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What to Do When Your Child is Injured in the Mouth

Kids are pretty accident-prone.  From taking their first little baby steps to leaning to ride a bicycle to playing sports, they have a high risk of injuring themselves.  Often these injuries affect the face, mouth, and teeth.

As the parent, your job is not to panic, but to know what to do and calm your child while you do it.  Too often, people wait until after they have to deal with an injury to find out what to do. . . next time.  Read this blog to learn what to do before your child has an injury.  Then you’ll be ready for anything.

Assess the Situation

You are definitely going to want to call the dentist anytime your child has an injury that causes damage to the mouth and/or teeth.  But first, you should take a good look at the injured area because your dentist will ask you several questions to determine how urgent the situation is.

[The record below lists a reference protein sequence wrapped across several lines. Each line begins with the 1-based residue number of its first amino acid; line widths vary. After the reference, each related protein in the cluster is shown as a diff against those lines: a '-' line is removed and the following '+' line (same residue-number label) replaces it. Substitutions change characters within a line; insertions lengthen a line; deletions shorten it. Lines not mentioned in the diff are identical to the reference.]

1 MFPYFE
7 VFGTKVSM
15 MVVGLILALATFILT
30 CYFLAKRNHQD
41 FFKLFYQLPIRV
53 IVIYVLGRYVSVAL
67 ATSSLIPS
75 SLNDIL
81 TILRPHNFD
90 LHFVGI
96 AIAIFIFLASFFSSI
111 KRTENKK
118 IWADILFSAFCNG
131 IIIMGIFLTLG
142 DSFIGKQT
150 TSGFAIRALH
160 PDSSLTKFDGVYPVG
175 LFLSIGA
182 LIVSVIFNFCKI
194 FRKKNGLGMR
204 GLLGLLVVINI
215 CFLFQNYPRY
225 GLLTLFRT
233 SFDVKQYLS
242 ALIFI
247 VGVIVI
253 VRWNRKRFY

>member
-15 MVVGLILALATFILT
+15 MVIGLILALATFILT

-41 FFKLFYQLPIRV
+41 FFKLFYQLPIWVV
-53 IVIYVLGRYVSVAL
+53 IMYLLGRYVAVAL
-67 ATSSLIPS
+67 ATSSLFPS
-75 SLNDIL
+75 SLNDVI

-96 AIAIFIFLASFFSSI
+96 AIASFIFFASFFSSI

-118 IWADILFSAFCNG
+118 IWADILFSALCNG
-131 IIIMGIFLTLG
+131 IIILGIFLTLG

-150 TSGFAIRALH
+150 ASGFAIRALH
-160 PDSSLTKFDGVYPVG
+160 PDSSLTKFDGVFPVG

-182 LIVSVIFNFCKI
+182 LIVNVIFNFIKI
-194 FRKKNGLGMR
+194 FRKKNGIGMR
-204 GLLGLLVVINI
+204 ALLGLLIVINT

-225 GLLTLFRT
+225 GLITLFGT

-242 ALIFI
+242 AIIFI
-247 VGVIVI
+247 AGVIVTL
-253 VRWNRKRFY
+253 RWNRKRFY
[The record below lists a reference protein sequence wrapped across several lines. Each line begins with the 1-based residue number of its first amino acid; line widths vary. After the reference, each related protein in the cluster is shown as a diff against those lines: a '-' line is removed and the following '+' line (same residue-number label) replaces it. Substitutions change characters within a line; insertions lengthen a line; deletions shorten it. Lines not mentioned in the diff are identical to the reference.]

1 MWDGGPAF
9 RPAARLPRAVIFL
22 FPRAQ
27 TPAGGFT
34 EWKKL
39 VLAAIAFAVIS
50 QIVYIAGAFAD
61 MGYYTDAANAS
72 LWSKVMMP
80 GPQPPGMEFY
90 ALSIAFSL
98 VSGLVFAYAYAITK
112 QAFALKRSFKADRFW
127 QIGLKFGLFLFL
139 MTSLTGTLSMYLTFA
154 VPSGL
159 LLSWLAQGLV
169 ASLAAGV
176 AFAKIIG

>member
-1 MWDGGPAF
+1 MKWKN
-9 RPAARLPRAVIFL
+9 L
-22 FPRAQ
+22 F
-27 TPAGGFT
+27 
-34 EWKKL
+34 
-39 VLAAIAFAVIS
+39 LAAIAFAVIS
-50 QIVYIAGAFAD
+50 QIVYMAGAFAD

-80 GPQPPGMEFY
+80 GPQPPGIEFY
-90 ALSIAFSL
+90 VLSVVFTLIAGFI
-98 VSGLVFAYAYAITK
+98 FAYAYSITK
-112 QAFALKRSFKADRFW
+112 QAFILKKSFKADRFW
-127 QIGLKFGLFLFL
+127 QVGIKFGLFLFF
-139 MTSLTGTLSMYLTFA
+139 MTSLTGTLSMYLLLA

Bleeding

The presence of blood can make it hard to tell the true severity of the situation.  And wounds in the mouth bleed a lot.  Gently clean away the blood with something clean (preferably paper towels or napkins, but clothing will work, too), and then take a good look to see where the bleeding comes from.  Once you spot it, use gentle pressure to stop the bleeding.  Also, urge your child to be still.  The more he moves, the more it will bleed.

Sometimes an injury to the mouth causes bleeding from the tooth socket.  In these cases, the blood will ooze from the gums around a tooth and not from a cut or scrape in the soft tissues.

Cuts

If you do see a cut or laceration in the gums, cheeks, lips, or tongue, gently clean it in order to see its size.  Try to use something for reference if you’re the type of person who can simply eyeball the size of something.  For example, if you don’t know what a centimeter looks like, just say, “It looks like the width of the nail on my pinky finger” or some other frame of reference.  It doesn’t have to be perfectly accurate, just an estimate.